A pond in southwest Edmonton was dedicated Saturday to a Second World War veteran in recognition of his service and generous support of local and sports communities.

The Arbours of Keswick community held a ceremony on Saturday for Gordon King Pond, and streets King Vista SW, King Wynd, King Landing SW and King Gate, all of which were named in honour of 99-year-old Gordon King.

King served in the Royal Canadian Air Force during the Second World War, surviving as a prisoner of war in Stalag Luft III after his plane was shot down over Germany in 1942. He helped dig three escape tunnels out of the camp—which has become known as “The Great Escape”—but narrowly missed his window of opportunity when the tunnels were discovered the night he was set to leave.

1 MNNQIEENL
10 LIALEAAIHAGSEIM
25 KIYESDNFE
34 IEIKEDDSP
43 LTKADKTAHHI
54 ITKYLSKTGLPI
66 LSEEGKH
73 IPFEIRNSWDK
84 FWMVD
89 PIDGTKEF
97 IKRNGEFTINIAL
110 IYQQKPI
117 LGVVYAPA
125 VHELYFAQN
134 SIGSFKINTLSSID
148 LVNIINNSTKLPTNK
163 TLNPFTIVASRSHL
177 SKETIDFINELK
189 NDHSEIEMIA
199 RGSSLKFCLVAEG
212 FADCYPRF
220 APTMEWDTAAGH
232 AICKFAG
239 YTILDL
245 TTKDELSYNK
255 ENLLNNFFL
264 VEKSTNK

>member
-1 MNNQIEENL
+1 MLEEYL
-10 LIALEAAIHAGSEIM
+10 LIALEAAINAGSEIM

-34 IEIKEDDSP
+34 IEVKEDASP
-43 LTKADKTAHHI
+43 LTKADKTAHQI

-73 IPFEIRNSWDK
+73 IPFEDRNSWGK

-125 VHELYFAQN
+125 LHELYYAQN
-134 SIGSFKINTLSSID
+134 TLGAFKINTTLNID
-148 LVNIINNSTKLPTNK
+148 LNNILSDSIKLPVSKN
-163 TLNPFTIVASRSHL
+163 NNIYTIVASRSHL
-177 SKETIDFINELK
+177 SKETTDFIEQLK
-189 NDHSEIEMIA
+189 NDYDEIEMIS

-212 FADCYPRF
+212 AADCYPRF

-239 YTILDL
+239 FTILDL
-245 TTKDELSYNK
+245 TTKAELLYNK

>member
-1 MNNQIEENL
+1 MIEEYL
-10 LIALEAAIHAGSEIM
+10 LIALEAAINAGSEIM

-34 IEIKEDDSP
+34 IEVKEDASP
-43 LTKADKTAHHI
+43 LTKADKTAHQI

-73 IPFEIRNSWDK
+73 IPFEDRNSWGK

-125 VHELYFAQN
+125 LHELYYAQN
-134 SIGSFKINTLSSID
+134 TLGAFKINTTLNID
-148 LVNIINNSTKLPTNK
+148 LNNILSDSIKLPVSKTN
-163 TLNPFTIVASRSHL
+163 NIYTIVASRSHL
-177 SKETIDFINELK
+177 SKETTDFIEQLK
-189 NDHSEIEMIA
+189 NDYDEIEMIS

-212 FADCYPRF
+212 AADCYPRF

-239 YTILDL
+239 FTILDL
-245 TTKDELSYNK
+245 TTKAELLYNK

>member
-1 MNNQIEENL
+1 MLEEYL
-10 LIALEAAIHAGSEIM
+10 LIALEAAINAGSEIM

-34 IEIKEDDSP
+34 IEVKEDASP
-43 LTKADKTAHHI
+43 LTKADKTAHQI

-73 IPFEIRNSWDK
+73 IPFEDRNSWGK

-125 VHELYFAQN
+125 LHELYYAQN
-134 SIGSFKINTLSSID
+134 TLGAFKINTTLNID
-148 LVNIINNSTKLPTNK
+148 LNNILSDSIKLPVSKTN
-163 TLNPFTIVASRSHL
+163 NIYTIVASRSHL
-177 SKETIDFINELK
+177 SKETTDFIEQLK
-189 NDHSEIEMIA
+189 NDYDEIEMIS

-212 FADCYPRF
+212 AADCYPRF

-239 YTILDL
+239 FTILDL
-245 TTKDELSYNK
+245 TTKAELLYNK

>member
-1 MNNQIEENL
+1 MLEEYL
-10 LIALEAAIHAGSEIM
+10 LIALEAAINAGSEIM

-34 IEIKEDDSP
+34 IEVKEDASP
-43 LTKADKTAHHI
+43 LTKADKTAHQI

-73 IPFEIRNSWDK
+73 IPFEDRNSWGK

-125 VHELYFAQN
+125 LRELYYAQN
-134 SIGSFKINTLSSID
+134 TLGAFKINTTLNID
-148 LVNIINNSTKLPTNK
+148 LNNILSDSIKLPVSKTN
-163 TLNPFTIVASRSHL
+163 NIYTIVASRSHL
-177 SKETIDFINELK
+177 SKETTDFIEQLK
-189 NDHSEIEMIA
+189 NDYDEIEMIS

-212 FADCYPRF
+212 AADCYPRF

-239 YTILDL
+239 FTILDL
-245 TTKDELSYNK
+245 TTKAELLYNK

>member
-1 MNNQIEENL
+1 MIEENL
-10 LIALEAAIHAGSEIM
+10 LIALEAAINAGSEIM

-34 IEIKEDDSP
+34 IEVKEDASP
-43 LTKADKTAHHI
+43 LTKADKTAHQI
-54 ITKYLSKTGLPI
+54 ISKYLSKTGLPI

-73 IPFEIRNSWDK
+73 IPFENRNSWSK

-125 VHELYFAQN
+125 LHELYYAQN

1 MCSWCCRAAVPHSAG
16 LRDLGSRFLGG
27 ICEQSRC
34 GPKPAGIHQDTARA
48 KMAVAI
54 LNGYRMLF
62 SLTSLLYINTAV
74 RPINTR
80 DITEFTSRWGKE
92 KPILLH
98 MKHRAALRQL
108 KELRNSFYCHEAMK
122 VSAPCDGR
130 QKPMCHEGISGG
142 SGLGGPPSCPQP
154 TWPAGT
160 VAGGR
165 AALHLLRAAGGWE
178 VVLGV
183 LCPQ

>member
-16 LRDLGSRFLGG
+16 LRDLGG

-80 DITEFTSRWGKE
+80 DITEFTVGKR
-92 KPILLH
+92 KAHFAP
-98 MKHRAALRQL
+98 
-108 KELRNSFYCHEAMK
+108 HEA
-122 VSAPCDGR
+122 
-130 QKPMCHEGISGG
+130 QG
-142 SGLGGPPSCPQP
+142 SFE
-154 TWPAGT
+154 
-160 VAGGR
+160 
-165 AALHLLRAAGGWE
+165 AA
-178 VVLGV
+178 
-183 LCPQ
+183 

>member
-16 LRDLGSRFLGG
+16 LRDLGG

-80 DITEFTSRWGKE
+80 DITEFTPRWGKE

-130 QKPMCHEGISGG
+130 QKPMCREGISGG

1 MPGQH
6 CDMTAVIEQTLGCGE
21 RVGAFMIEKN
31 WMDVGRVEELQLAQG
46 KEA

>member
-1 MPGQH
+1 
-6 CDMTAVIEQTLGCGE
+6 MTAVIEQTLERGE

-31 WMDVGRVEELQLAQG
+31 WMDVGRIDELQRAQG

After moving to Edmonton in 1965, he contacted other ex-prisoners of war to form the Edmonton branch of the Ex-POW Association. In 2006, he received a Minister of Veterans Affairs Commendation. King also served in the Canadian military, the YMCA, and volunteered with the meals-on-wheels program, among other things.

"He’s (been) the president of so many groups and volunteer associations. Anytime something came to Edmonton, he’d volunteer for it,” said his daughter, championship curler Cathy King.

She attended the service with her father and other family members.

“He probably forgets what he’s done, he’s 99 years old!" she joked. "But he’s an amazing man. ... He’s taught us how to be part of the community, how to volunteer, how to help out, how to be leaders." 

The dedications, which were announced by the city in 2016, are considered an honour by King and his family.

“We really are just so thankful the city has recognized him for doing all those things over the years," his daughter said.